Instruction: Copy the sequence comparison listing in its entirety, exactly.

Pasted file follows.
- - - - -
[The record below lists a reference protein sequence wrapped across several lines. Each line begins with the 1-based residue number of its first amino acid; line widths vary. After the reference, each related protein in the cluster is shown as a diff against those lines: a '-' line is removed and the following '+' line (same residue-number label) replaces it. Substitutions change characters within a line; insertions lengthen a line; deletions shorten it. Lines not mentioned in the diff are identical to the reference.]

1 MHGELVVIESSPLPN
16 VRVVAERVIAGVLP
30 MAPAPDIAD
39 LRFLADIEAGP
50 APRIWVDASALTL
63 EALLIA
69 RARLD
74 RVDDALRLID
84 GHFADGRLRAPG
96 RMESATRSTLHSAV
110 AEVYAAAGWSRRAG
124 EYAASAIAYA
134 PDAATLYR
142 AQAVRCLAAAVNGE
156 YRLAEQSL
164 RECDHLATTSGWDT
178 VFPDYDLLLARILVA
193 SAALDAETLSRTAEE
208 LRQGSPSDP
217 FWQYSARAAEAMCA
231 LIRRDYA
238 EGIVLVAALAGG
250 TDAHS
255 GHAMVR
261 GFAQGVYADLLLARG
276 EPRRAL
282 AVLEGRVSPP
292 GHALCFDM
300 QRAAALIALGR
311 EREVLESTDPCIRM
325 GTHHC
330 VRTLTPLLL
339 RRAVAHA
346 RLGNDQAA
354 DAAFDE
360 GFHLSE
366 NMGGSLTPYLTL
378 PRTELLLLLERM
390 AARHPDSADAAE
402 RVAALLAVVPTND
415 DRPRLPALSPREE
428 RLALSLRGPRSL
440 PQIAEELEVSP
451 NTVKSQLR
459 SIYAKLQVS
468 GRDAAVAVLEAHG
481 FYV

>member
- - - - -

[The record below lists a reference protein sequence wrapped across several lines. Each line begins with the 1-based residue number of its first amino acid; line widths vary. After the reference, each related protein in the cluster is shown as a diff against those lines: a '-' line is removed and the following '+' line (same residue-number label) replaces it. Substitutions change characters within a line; insertions lengthen a line; deletions shorten it. Lines not mentioned in the diff are identical to the reference.]

1 MHGELVVIESSPLPN
16 VRVVAERVIAGVLP
30 MAPAPDIAD
39 LRFLADIEAGP
50 APRIWVDASALTL
63 EALLIA
69 RARLD
74 RVDDALRLID
84 GHFADGRLRAPG
96 RMESATRSTLHSAV
110 AEVYAAAGWSRRAG
124 EYAASAIAYA
134 PDAATLYR
142 AQAVRCLAAAVNGE
156 YRLAEQSL
164 RECDHLATTSGWDT
178 VFPDYDLLLARILVA
193 SAALDAETLSRTAEE
208 LRQGSPSDP
217 FWQYSARAAEAMCA
231 LIRRDYA
238 EGIVLVAALAGG
250 TDAHS
255 GHAMVR
261 GFAQGVYADLLLARG
276 EPRRAL
282 AVLEGRVSPP
292 GHALCFDM
300 QRAAALIALGR
311 EREVLESTDPCIRM
325 GTHHC
330 VRTLTPLLL
339 RRAVAHA
346 RLGNDQAA
354 DAAFDE
360 GFHLSE
366 NMGGSLTPYLTL
378 PRTELLLLLERM
390 AARHPDSADAAE
402 RVAALLAVVPTND
415 DRPRLPALSPREE
428 RLALSLRGPRSL
440 PQIAEELEVSP
451 NTVKSQLR
459 SIYAKLQVS
468 GRDAAVAVLEAHG
481 FYV

>member